Most companies focus their initial efforts on creating a wireless USB standard in cooperation with the USB Implementer's Forum, which manages that standard. The wireless USB standard would then be built on top of the WiMedia radio technology standard. The standards are a good match because the USB interface can go to 480 Mbits/s. The standard speed for typical peripheral connections is 12 Mbits/s, while older versions were only good to 1.5 Mbits/s.

There are several ways to implement wireless USB. The ultimate goal is to embed wireless USB into every laptop, printer, and other computer device, leading to automatic linkup and function without cables. While a few early embedded wireless USB devices exist, like some Dell, Lenovo, and Toshiba laptops, initial implementation will be with UWB wireless USB dongles or adapters. Wireless USB hubs that accept four USB connections will also be popular (Fig. 2).

Many companies are looking at UWB as the newer and faster Bluetooth 3.0. With UWB as the new Bluetooth physical layer (PHY), Bluetooth can extend its reach into other products. The Bluetooth protocol stack is simply built on top of the WiMedia platform (Fig. 3).

A protocol adaption layer (PAL) interfaces the platform to the specific technology stack. PALs can be built to make the UWB PHY and media access controller (MAC) work with IEEE 1394, HDVI, and WiNet. For instance, WiNet is the WiMedia Alliance's own unique PAL for interfacing to Internet Protocol (IP) devices, including Ethernet.

Rumor has it that UWB will be adopted as a higher-speed option to work with the 802.15.4 personal-area-network (PAN) standard. Mesh networks based on 802.15.4 and ZigBee are inherently slow, as most sensor and control nets don't need the speed. But they're a great option for applications that may need a bit more speed. UWB is inherently low-power, so it's a good fit in mesh networks. UWB also may appear in cell phones to stream photos or video.

While the WiMedia Alliance and the USB Implementer's Forum developed the standards, the WiMedia specifications have been adopted by the European Computer Manufacturer's Association (ECMA) International as ECMA 368 and 369. In turn, it has become the International Standards Organization (ISO) standard.

Spun off from UWB pioneer Time Domain, Alereon now offers the AL5100 RF transceiver and the AL5300 MAC and baseband processor chips. Also, Alereon claims its AL4000-certified wireless USB chip set is the first RF chip set to cover the full 3.1- to 10.6-GHz band. This feature will make the chips a good fit for companies building products to comply with varying Asian and European frequency standards.

Artimi's A-150 UWB MAC chip works with several UWB RF transceivers. The chip's really low power consumption suits it for laptop and cell-phone applications. Artimi also has proposed a mesh network using UWB. This makes sense with UWB's short range, since mesh can greatly improve data rates by linking nodes over shorter distances. The mesh extends the overall range while maintaining data rate.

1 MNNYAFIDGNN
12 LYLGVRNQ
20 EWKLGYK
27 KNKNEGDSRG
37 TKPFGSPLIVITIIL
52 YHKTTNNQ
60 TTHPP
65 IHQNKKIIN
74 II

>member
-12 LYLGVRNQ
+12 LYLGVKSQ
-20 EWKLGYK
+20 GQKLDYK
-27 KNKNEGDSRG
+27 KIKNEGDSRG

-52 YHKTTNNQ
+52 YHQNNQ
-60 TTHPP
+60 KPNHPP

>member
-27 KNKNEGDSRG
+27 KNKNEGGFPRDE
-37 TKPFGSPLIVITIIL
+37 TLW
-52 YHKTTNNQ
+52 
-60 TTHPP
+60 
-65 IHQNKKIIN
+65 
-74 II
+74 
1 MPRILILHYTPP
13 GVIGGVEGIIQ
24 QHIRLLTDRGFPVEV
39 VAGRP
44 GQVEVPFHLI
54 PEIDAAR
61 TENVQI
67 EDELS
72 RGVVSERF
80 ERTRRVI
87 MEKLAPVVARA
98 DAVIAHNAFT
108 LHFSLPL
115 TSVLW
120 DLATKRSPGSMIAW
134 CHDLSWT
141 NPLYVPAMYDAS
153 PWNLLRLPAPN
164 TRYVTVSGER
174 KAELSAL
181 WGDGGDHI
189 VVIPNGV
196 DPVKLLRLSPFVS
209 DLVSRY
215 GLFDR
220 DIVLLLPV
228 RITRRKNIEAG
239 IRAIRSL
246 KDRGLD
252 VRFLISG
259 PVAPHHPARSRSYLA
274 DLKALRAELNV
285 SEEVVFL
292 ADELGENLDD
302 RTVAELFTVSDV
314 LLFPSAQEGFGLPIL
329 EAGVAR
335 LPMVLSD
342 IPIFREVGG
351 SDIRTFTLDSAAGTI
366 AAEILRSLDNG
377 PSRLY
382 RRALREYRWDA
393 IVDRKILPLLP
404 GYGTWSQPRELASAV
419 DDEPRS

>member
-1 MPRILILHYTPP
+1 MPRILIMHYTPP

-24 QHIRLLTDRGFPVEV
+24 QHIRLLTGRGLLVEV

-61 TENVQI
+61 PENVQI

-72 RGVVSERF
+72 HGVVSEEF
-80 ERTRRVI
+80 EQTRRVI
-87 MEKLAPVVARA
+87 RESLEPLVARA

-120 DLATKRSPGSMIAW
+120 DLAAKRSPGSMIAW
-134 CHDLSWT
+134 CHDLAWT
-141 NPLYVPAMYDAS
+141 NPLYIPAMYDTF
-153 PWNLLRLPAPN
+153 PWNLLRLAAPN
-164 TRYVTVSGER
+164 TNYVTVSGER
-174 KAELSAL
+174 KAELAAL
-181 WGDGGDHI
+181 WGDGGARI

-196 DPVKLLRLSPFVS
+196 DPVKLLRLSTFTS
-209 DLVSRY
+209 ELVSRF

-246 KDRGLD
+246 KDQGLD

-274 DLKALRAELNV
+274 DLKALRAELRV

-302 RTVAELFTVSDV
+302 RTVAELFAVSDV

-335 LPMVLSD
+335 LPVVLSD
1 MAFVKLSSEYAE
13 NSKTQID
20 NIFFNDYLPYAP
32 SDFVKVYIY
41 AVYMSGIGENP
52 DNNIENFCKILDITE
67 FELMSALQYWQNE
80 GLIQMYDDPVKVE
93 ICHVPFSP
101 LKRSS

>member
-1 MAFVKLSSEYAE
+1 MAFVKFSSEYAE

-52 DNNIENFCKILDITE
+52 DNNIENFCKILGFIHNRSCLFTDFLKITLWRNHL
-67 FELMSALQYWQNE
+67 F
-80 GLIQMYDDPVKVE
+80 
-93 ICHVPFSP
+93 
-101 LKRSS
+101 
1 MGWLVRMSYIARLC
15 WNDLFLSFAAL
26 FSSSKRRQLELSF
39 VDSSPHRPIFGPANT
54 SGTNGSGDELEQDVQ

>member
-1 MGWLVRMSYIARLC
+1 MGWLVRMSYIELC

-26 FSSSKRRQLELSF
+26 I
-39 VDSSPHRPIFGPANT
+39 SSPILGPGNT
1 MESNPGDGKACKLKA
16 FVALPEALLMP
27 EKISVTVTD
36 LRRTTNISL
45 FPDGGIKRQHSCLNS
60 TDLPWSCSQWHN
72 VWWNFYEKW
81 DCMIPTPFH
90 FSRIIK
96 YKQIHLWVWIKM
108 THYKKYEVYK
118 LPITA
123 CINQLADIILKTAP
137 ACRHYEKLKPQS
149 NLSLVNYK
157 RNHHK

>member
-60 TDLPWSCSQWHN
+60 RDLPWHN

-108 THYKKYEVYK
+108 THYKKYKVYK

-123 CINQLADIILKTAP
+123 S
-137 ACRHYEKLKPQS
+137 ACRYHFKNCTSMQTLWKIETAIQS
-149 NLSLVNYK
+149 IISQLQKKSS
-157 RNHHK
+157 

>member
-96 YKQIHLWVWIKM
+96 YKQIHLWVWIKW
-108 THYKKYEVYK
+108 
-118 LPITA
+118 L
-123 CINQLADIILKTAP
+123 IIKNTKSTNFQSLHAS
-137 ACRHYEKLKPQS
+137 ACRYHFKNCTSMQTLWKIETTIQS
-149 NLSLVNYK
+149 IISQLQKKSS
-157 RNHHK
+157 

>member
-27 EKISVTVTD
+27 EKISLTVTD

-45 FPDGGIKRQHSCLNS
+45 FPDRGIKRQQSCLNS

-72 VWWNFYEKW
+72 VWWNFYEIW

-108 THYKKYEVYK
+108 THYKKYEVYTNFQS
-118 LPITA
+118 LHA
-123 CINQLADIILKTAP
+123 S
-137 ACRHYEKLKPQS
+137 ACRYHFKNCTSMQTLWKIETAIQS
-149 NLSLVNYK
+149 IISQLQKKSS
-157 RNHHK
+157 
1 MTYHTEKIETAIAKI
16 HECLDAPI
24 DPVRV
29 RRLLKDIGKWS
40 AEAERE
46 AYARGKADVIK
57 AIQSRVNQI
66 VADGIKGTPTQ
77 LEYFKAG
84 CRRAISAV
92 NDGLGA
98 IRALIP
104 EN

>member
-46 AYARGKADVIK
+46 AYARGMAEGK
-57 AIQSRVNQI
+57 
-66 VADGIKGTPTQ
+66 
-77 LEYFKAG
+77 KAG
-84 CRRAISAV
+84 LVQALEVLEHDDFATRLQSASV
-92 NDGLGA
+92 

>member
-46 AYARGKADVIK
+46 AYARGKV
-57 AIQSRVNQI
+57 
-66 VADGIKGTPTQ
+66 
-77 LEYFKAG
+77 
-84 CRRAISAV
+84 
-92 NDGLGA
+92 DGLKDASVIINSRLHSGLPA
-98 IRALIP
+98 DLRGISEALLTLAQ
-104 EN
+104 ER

Blue7 Communications' Windeo Intelligent Array Radio two-chip set has all of the usual features and supports up to three antennas. This improves link reliability in non-line-of-sight (NLOS) environments. It also extends the range as well as provides an overall boost in data rate. Blue7 says the chip set can achieve a 106.7-Mbit/s rate at up to 20 m, which is well beyond the capability of most other chip sets.

Bluetooth chip leader CSR recently committed to the new Bluetooth UWB PHY. Though the company doesn't have a product yet, there's no doubt we can expect to see an advanced Bluetooth UWB chip set in the near future.

Focus Enhancements, which makes video decoder chips, is primarily interested in UWB for video applications. Its Telaria TT1013 UWB chip operates from 3.1 to 7.4 GHz. The radio and MAC baseband are in one chip, which can interface with almost anything. As a result, it can be used in all UWB applications, including wireless USB, digital cameras, and camcorders. It includes AES-128 encryption.

Intel was one of the early pioneers in the UWB movement. Today, its UWB Link 1480 MAC chip is WiMedia-compliant and useful in wireless USB applications.

NEC America's uPD720170 host controller is a good fit with other UWB chip sets. It enables the high-speed wireless transmission of data between PCs and peripherals such as printers, external hard drives, and digital cameras. It also will work in some consumer electronic devices. The chip supports the eight speed options of the UWB chips from 53.3 to 480 Mbits/s, as well as control, bulk, interrupt, and isochronous data transfers. Based on the WiMedia MAC and PHY, it can connect up to 32 devices simultaneously.